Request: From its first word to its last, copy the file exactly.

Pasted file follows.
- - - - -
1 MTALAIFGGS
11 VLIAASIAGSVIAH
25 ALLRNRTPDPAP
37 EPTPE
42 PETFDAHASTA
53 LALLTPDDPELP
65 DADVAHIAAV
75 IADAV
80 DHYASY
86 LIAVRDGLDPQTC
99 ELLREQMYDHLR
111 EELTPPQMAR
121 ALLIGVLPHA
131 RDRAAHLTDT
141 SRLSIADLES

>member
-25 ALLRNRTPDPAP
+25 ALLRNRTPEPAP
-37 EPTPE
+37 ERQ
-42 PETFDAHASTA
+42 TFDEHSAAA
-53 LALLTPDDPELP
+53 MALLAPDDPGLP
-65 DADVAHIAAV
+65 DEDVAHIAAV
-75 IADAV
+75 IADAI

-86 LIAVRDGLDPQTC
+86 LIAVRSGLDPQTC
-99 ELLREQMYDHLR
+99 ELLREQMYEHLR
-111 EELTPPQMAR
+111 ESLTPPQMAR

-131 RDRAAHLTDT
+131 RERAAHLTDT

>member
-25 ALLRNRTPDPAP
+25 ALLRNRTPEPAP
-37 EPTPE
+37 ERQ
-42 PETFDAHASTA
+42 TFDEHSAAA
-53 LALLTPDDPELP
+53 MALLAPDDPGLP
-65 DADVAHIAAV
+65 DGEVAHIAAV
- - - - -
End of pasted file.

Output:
1 MTALAIFGGS
11 VLIAASIAGSVIAH
25 ALLRNRTPDPAP
37 EPTPE
42 PETFDAHASTA
53 LALLTPDDPELP
65 DADVAHIAAV
75 IADAV
80 DHYASY
86 LIAVRDGLDPQTC
99 ELLREQMYDHLR
111 EELTPPQMAR
121 ALLIGVLPHA
131 RDRAAHLTDT
141 SRLSIADLES

>member
-25 ALLRNRTPDPAP
+25 ALLRNRTPEPAP
-37 EPTPE
+37 ERQ
-42 PETFDAHASTA
+42 TFDEHSAAA
-53 LALLTPDDPELP
+53 MALLAPDDPGLP
-65 DADVAHIAAV
+65 DEDVAHIAAV
-75 IADAV
+75 IADAI

-86 LIAVRDGLDPQTC
+86 LIAVRSGLDPQTC
-99 ELLREQMYDHLR
+99 ELLREQMYEHLR
-111 EELTPPQMAR
+111 ESLTPPQMAR

-131 RDRAAHLTDT
+131 RERAAHLTDT

>member
-25 ALLRNRTPDPAP
+25 ALLRNRTPEPAP
-37 EPTPE
+37 ERQ
-42 PETFDAHASTA
+42 TFDEHSAAA
-53 LALLTPDDPELP
+53 MALLAPDDPGLP
-65 DADVAHIAAV
+65 DGEVAHIAAV